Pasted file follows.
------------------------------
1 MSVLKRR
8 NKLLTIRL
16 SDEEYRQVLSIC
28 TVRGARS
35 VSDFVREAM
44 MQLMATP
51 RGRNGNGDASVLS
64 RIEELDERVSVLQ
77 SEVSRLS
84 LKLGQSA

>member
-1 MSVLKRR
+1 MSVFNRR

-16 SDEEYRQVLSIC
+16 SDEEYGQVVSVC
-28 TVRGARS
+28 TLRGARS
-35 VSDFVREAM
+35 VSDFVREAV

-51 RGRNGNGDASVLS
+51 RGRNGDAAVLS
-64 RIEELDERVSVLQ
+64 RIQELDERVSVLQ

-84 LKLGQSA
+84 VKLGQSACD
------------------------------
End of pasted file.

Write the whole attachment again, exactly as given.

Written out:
1 MSVLKRR
8 NKLLTIRL
16 SDEEYRQVLSIC
28 TVRGARS
35 VSDFVREAM
44 MQLMATP
51 RGRNGNGDASVLS
64 RIEELDERVSVLQ
77 SEVSRLS
84 LKLGQSA

>member
-1 MSVLKRR
+1 MSVFNRR

-16 SDEEYRQVLSIC
+16 SDEEYGQVVSVC
-28 TVRGARS
+28 TLRGARS
-35 VSDFVREAM
+35 VSDFVREAV

-51 RGRNGNGDASVLS
+51 RGRNGDAAVLS
-64 RIEELDERVSVLQ
+64 RIQELDERVSVLQ

-84 LKLGQSA
+84 VKLGQSACD